VW ‘On Track’ to Meet Deadline for Diesel-Rigging Settlement

  • Judge repeats deal must include buybacks, cash, remediation
  • Automaker’s negotiations continue with lawyers for car owners

The federal judge demanding Volkswagen AG fix 480,000 diesel-cheating vehicles in the U.S. or get them off the road said the automaker is on pace to meet next month’s deadline to reach a deal with car owners.

U.S. District Judge Charles Breyer in San Francisco reiterated on Tuesday that buybacks, cash compensation for consumers and a fund to address damages from the excess emissions and future research must be part of any settlement. The deal to resolve civil claims over cars rigged to cheat pollution rules is said to be worth about $10 billion.

Breyer said that all participants in the talks, including the U.S. Justice Department, the Federal Trade Commission, have reported “substantial progress” in the past month since the tentative agreement was announced. He has said specific terms will remain confidential until the agreement is completed. He has told the lawyers to submit a written proposal by June 21. A hearing on preliminary approval of a settlement is scheduled for July 26.

The German carmaker is slowly recovering as it tries to appease regulators and regain customers’ trust after admitting in September that it rigged the exhaust systems of 11 million diesel-powered cars worldwide to pass official emissions tests. Chief Executive Officer Martin Winterkorn stepped down less than a week after the news broke, and Volkswagen has so far set aside 16.2 billion euros ($18.1 billion) to cover the costs of the scandal, including repairs and lawsuits.

The plan to be presented to the San Francisco judge covers about 480,000 2.0-liter diesel vehicles in the U.S. and will include some buybacks. The company is also said to be close to announcing a solution for the tainted 3-liter engines in the U.S. that affect 85,000 more vehicles.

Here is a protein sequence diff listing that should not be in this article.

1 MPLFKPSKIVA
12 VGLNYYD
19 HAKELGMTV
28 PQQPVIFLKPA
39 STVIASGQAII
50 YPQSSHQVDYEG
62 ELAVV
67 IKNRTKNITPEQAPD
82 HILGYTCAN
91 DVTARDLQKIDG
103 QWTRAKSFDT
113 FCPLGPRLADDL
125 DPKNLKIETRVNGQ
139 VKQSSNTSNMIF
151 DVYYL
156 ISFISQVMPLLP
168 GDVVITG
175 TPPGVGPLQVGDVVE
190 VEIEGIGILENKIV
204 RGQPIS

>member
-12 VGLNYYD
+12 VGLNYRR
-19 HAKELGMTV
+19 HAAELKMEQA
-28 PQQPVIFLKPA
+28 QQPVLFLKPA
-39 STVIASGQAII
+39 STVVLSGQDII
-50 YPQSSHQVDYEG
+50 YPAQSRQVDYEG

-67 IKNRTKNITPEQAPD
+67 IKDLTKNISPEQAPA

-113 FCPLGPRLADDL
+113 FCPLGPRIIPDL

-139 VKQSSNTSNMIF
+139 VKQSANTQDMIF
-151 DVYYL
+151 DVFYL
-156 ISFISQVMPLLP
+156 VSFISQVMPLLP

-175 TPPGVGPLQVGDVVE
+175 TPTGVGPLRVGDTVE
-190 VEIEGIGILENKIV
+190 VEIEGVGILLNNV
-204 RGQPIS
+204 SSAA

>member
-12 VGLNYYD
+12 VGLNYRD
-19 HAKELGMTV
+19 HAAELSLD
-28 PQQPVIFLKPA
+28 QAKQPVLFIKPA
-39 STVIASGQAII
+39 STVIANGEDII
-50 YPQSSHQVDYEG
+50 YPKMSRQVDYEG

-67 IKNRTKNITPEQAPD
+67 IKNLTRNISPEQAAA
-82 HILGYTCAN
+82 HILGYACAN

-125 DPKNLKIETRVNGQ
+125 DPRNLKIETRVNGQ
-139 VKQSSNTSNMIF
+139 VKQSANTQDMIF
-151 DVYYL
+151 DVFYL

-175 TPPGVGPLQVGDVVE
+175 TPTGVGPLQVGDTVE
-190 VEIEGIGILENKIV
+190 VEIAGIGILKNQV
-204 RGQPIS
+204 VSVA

“These agreements in principle are an important step on the road to making things right, as we work to earn back the trust of our customers, dealers, regulators and the American public,” Volkswagen said in a statement.

Remediation Fund

The preliminary accord with U.S. authorities includes a fund for remediation and has been agreed to by state and federal regulators. Volkswagen also agreed in principle on a settlement with class-action plaintiffs, which will be finalized in the coming weeks, the company has said in a statement.

The deal addresses civil claims by the U.S. government and lawsuits over diesel vehicles rigged to cheat pollution controls. It may not involve regulatory penalties or fines likely to be imposed on the carmaker.

Elizabeth Cabraser, the lead lawyer for car owners, said Volkswagen will offer to buy back vehicles, or give consumer the option have having them modified to meet U.S. and California emissions standards. She said the agreement will provide substantial monetary compensation beyond the buyback and repair program and also require the carmaker to offset the environmental damage caused by the diesel cheating.

“This settlement will provide substantial benefits to both consumers and the environment -- providing car owners and lessees fair value for their vehicles, while also removing environmentally harmful vehicles from the road,” Cabraser said in a statement.

While securing a settlement would be a milestone for Volkswagen, other obstacles stand in its way to fully emerge from the eight-month-old crisis. Those hurdles include a federal criminal probe and investigations by state attorneys general.

Shock Waves

The diesel-cheating scandal has sent shock waves across the industry and triggered VW’s first annual operating loss since 1993. Admissions of manipulation and allegations of cheating by other carmakers have pressured authorities to step up scrutiny of real-world emissions and fuel economy. 

In an effort to rebound, Volkswagen is preparing a plan comprised of eight key initiatives through 2025, CEO Matthias Mueller said Friday, according to excerpts of a speech at an internal management meeting at the carmaker’s headquarters in Wolfsburg, Germany. The plan, to be disclosed in June, is part of an effort to abandon old habits like centralized decision-making, allowing VW to become more open to cooperation with other companies.

VW climbed 2.5 percent Tuesday to 137.13 euros in Frankfurt. The shares have fallen 1 percent since both sides told Breyer of their agreement on April 21.

The case is In Re: Volkswagen “Clean Diesel” Marketing, Sales Practices and Products Liability Litigation, MDL 2672, U.S. District Court, Northern District of California (San Francisco).

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